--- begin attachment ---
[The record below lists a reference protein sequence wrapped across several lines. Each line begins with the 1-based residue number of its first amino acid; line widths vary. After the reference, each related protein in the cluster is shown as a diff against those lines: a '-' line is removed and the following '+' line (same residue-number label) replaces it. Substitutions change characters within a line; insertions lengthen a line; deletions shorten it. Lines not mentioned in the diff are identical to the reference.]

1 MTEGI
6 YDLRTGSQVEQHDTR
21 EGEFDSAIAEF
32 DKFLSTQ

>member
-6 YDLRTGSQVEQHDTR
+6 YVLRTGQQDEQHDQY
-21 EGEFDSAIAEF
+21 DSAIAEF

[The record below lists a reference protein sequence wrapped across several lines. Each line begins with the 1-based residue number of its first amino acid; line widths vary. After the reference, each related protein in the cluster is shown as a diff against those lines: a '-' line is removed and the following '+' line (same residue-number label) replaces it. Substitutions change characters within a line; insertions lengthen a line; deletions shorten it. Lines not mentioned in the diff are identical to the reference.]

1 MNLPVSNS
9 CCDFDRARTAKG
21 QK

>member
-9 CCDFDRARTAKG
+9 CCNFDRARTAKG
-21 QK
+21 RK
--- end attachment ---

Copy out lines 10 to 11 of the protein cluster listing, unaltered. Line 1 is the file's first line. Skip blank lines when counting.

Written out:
+21 DSAIAEF

[The record below lists a reference protein sequence wrapped across several lines. Each line begins with the 1-based residue number of its first amino acid; line widths vary. After the reference, each related protein in the cluster is shown as a diff against those lines: a '-' line is removed and the following '+' line (same residue-number label) replaces it. Substitutions change characters within a line; insertions lengthen a line; deletions shorten it. Lines not mentioned in the diff are identical to the reference.]